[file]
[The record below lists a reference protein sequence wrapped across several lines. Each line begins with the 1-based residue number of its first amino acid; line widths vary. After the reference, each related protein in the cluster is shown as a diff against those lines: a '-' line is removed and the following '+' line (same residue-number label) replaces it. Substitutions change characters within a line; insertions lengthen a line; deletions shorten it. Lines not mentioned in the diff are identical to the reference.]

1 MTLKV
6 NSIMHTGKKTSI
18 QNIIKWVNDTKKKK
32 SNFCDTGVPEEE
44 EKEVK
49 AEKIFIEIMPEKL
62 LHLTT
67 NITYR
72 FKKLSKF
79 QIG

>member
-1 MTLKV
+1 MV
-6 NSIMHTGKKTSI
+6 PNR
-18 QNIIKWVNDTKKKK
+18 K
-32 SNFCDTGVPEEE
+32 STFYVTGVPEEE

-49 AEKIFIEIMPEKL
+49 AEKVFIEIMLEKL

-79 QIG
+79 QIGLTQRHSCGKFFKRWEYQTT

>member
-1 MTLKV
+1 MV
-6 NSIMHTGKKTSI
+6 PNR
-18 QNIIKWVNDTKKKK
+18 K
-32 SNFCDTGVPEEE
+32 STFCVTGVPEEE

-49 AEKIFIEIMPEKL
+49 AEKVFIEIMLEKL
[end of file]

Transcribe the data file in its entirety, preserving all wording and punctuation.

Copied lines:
[The record below lists a reference protein sequence wrapped across several lines. Each line begins with the 1-based residue number of its first amino acid; line widths vary. After the reference, each related protein in the cluster is shown as a diff against those lines: a '-' line is removed and the following '+' line (same residue-number label) replaces it. Substitutions change characters within a line; insertions lengthen a line; deletions shorten it. Lines not mentioned in the diff are identical to the reference.]

1 MTLKV
6 NSIMHTGKKTSI
18 QNIIKWVNDTKKKK
32 SNFCDTGVPEEE
44 EKEVK
49 AEKIFIEIMPEKL
62 LHLTT
67 NITYR
72 FKKLSKF
79 QIG

>member
-1 MTLKV
+1 MV
-6 NSIMHTGKKTSI
+6 PNR
-18 QNIIKWVNDTKKKK
+18 K
-32 SNFCDTGVPEEE
+32 STFYVTGVPEEE

-49 AEKIFIEIMPEKL
+49 AEKVFIEIMLEKL

-79 QIG
+79 QIGLTQRHSCGKFFKRWEYQTT

>member
-1 MTLKV
+1 MV
-6 NSIMHTGKKTSI
+6 PNR
-18 QNIIKWVNDTKKKK
+18 K
-32 SNFCDTGVPEEE
+32 STFCVTGVPEEE

-49 AEKIFIEIMPEKL
+49 AEKVFIEIMLEKL